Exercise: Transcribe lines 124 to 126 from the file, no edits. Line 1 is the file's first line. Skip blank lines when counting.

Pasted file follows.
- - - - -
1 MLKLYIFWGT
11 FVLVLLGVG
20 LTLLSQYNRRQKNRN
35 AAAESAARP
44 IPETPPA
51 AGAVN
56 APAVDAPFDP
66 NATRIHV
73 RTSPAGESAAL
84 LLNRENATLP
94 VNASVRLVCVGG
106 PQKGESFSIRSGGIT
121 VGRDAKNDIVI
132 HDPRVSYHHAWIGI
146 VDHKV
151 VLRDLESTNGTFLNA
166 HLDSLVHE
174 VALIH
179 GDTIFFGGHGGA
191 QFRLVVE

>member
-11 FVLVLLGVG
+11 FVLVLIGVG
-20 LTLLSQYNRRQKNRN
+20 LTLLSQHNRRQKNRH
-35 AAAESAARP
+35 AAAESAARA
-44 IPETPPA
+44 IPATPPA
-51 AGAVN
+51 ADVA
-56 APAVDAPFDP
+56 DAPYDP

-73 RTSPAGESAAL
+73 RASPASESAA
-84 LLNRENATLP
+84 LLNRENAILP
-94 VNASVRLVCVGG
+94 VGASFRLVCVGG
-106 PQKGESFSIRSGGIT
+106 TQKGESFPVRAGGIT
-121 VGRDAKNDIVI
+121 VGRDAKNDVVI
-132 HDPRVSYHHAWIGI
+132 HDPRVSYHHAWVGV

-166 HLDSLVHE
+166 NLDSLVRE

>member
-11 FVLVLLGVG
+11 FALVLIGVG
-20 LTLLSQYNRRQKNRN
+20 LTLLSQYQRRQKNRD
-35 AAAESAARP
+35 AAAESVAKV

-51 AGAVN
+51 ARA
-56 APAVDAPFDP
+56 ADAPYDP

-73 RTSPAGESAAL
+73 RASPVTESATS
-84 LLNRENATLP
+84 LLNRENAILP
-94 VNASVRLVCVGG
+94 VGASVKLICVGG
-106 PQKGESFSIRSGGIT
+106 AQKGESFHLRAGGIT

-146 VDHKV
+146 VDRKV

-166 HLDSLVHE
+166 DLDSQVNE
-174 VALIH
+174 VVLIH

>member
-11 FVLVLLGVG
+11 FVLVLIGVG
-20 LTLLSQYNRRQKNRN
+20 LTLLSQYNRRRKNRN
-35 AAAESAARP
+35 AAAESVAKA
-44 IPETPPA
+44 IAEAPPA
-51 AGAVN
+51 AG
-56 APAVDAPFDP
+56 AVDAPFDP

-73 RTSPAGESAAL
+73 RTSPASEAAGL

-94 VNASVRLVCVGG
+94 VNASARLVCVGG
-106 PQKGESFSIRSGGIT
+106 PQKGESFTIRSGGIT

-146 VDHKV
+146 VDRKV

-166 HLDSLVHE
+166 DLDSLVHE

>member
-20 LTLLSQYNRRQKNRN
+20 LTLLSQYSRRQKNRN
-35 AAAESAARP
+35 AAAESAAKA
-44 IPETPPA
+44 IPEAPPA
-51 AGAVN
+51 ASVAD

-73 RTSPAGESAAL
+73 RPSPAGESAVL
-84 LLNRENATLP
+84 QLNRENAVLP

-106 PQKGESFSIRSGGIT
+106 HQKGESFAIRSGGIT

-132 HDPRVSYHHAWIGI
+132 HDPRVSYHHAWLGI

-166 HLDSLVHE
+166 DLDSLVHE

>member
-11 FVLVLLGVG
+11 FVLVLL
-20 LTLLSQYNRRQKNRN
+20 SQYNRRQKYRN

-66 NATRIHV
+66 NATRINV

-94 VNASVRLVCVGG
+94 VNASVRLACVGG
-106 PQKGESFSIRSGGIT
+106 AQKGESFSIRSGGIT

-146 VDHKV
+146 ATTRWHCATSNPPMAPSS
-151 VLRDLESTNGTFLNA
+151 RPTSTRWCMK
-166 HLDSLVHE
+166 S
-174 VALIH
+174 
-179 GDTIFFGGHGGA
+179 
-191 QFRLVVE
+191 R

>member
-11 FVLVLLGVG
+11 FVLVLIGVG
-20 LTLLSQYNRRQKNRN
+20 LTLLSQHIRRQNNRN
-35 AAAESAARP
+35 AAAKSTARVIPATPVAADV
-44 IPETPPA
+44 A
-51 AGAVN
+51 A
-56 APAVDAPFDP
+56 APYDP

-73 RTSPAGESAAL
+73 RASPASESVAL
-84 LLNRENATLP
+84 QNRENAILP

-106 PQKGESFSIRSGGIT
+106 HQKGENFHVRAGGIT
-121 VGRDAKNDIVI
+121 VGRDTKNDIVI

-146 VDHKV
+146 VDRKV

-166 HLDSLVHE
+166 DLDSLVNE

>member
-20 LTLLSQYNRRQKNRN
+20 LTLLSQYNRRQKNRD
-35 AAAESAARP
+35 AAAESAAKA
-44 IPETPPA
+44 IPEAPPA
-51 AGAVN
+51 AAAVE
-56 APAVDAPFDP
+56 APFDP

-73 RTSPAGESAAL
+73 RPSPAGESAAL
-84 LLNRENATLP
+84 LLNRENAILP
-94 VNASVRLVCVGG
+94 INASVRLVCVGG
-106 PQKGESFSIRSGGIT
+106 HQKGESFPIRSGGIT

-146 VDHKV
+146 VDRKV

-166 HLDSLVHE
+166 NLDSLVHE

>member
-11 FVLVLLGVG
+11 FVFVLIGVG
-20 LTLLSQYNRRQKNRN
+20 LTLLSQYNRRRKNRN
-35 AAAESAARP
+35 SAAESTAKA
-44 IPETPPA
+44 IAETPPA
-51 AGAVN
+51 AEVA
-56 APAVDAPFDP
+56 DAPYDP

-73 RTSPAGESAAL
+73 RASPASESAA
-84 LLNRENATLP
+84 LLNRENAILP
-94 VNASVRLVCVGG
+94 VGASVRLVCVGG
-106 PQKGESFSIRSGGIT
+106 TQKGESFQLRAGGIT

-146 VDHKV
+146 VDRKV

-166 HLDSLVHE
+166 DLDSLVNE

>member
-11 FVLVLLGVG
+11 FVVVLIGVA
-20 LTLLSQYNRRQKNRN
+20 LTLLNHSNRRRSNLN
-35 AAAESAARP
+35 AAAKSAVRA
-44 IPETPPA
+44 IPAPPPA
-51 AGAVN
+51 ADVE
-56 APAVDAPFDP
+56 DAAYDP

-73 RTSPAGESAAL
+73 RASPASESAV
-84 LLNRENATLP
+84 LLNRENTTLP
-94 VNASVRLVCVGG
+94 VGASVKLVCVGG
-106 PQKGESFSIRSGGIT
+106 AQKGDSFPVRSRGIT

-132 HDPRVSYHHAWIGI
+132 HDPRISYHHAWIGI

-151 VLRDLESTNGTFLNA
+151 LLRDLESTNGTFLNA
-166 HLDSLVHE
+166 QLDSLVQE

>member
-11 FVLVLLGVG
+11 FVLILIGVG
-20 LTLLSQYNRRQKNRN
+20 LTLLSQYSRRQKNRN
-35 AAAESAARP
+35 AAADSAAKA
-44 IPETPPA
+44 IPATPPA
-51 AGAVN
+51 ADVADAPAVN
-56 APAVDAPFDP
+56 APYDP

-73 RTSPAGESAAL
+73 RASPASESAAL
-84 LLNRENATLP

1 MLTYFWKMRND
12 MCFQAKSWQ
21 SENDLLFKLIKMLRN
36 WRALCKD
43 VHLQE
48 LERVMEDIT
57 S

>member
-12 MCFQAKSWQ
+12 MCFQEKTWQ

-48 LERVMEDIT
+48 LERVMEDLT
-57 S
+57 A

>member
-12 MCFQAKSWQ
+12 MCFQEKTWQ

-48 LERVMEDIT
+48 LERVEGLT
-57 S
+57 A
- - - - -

-106 PQKGESFSIRSGGIT
+106 AQKGESFSIRSGGIT

-146 VDHKV